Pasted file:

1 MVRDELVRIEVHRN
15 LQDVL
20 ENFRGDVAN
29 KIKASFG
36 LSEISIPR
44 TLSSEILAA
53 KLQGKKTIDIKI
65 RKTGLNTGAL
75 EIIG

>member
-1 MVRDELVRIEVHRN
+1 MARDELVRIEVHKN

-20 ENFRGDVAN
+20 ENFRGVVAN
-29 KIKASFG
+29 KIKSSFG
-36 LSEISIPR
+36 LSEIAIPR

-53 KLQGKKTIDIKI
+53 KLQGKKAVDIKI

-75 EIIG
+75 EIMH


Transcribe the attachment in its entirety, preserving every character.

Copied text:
1 MVRDELVRIEVHRN
15 LQDVL
20 ENFRGDVAN
29 KIKASFG
36 LSEISIPR
44 TLSSEILAA
53 KLQGKKTIDIKI
65 RKTGLNTGAL
75 EIIG

>member
-1 MVRDELVRIEVHRN
+1 MARDELVRIEVHKN

-20 ENFRGDVAN
+20 ENFRGVVAN
-29 KIKASFG
+29 KIKSSFG
-36 LSEISIPR
+36 LSEIAIPR

-53 KLQGKKTIDIKI
+53 KLQGKKAVDIKI

-75 EIIG
+75 EIMH